40 years since 16 June 1976

John 15:12-13 reads:
“12 This is My commandment, that you love one another as I loved you.
13 Greater love has no one than this, that he lay down his life for his friends.”

I just want to share a brief history for those who may not know what happened 40 years ago on this date.

On the 16th of June, 1976, the youth of Soweto decided to finally stand up in solidarity against the Bantu Education system they were subjected to by the Apartheid Government. This education system is said to have been built to achieve what the American defines as ‘killing the mind while strengthening the body’. This system robbed most non-white learners of the kind of education that could move them out of a state of dependency and poverty. It was meant to feed the laws of segregation that the Apartheid government had created while maintaining the mental starvation of anyone who could dare to challenge such laws.

So, on this day forty years ago, the youths of Soweto decided that enough was enough. They took it upon themselves to fight against a system that had robbed prior generations from a decent education and would possibly do the same to future generations as well. They did this knowing that they would probably be killed in the process. So they really weren’t doing it for their own gain, they were doing it for us – the future generations of South African scholars.

This defining moment in South Africa’s educational history was a true demonstration of love! These young people, some yet in primary school (12/13 years old) sacrificed their lives so that we would have, not only decent but, world class education. All this happened in the critical years of Apartheid…

A few months before it was exactly twenty years after the uprising and two years after the first democratic election, I was born. I cannot claim to have been any of these courageous young people’s friend, but I sure do believe that the love they had for the future of this country touched me as well.

Well, allow me to send my gratitude:

Firstly, I am sorry that there was no other way
I am sorry that we could not all benefit from your sacrifice in your presence
I am sorry to the families that lost their children for my sake and that of the current  and future generations of scholars
Secondly, thank you
Thank you for the courage you had
Courage that I may have never had if the situation was reversed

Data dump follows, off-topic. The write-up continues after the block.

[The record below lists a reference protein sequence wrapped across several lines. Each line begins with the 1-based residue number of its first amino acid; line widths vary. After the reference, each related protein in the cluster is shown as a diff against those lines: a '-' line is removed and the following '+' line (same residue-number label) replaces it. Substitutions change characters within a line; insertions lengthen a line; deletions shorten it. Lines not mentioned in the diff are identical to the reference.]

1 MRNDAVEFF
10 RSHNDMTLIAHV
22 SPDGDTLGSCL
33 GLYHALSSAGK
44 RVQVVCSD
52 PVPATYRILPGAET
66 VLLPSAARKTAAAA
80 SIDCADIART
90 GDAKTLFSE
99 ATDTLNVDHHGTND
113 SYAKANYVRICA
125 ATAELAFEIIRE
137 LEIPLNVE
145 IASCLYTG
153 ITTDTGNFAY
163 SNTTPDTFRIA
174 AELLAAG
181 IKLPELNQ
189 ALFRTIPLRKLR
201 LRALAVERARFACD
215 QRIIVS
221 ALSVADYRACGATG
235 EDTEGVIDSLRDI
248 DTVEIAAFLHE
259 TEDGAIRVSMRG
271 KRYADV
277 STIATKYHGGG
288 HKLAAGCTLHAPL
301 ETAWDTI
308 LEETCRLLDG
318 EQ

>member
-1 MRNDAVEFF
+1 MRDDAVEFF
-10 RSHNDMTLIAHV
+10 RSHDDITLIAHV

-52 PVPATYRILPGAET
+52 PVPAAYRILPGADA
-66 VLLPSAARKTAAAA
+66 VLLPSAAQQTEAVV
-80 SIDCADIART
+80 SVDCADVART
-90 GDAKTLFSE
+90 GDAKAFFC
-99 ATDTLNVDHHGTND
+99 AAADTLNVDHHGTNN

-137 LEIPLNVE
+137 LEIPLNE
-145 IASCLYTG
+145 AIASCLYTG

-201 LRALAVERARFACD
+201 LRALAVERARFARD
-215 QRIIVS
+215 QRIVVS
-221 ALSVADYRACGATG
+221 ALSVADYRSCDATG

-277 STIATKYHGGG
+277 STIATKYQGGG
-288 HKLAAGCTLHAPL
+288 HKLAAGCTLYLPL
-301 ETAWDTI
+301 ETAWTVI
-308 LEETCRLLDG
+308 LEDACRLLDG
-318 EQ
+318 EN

Thank you for paving the way for people like me to work towards making a better South Africa for all who live in it
Thank you for your Christ-like love for people you never even got to meet

Although we can never repay the sacrifice, and we are not expected to; each test and exam we take is a testament that it was not in vain. I have been to very good schools and am now in a good academic institution. I, therefore, know the significance of a curriculum. I know the importance of a systematic setup in how people are educated. And I can testify that most of what I have achieved is a result of such setups in the education I have received. Yes, I will admit, there is still quite a way to go with our public schools but at least we have the ability and the opportunity to improve them. The youth of 1976 did their part and beyond, whatever happened thereafter was the responsibility of that specific generation.

We also have a role as the youth of 2016 and, while we have achieved a lot already but, we still have quite a journey to walk. Do not isolate yourself from the masses. Individualism and this obsession with ‘self-centeredness’ will not get us anywhere. South Africa was built on principles of community and when we stand together we can achieve the impossible! Praise the Lord that we are no longer being killed for justice – what a time to be alive!

This I leave you with, be grateful for that which was done for you by at least doing your best to ensure that others get to enjoy the same blessing after you. Sometimes that could simply mean that you should not break your government school chair or write on your private school desk. While other times it could means taking up a board to join a march…

Happy Youth Day

Kay-Dee Mashile

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